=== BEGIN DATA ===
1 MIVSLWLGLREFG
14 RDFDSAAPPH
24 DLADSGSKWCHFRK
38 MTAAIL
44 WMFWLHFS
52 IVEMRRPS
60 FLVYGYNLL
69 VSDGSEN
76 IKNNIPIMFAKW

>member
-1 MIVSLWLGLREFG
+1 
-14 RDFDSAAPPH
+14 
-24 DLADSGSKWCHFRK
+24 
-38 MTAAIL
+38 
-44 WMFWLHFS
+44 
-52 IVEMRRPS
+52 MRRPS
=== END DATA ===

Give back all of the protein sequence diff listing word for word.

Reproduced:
1 MIVSLWLGLREFG
14 RDFDSAAPPH
24 DLADSGSKWCHFRK
38 MTAAIL
44 WMFWLHFS
52 IVEMRRPS
60 FLVYGYNLL
69 VSDGSEN
76 IKNNIPIMFAKW

>member
-1 MIVSLWLGLREFG
+1 
-14 RDFDSAAPPH
+14 
-24 DLADSGSKWCHFRK
+24 
-38 MTAAIL
+38 
-44 WMFWLHFS
+44 
-52 IVEMRRPS
+52 MRRPS